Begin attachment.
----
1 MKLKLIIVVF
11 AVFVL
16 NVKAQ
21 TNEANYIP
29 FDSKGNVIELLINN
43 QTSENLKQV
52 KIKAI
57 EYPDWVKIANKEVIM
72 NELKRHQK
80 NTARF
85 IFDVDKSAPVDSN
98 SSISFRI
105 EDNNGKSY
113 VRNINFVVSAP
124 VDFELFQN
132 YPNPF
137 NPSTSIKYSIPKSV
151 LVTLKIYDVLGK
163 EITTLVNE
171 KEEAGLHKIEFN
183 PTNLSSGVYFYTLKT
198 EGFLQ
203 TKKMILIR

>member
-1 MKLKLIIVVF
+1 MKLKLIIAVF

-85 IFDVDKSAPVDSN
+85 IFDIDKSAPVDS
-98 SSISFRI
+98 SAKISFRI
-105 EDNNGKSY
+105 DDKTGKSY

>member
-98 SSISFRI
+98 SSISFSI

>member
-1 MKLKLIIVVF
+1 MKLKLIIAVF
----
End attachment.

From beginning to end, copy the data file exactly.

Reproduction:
1 MKLKLIIVVF
11 AVFVL
16 NVKAQ
21 TNEANYIP
29 FDSKGNVIELLINN
43 QTSENLKQV
52 KIKAI
57 EYPDWVKIANKEVIM
72 NELKRHQK
80 NTARF
85 IFDVDKSAPVDSN
98 SSISFRI
105 EDNNGKSY
113 VRNINFVVSAP
124 VDFELFQN
132 YPNPF
137 NPSTSIKYSIPKSV
151 LVTLKIYDVLGK
163 EITTLVNE
171 KEEAGLHKIEFN
183 PTNLSSGVYFYTLKT
198 EGFLQ
203 TKKMILIR

>member
-1 MKLKLIIVVF
+1 MKLKLIIAVF

-85 IFDVDKSAPVDSN
+85 IFDIDKSAPVDS
-98 SSISFRI
+98 SAKISFRI
-105 EDNNGKSY
+105 DDKTGKSY

>member
-98 SSISFRI
+98 SSISFSI

>member
-1 MKLKLIIVVF
+1 MKLKLIIAVF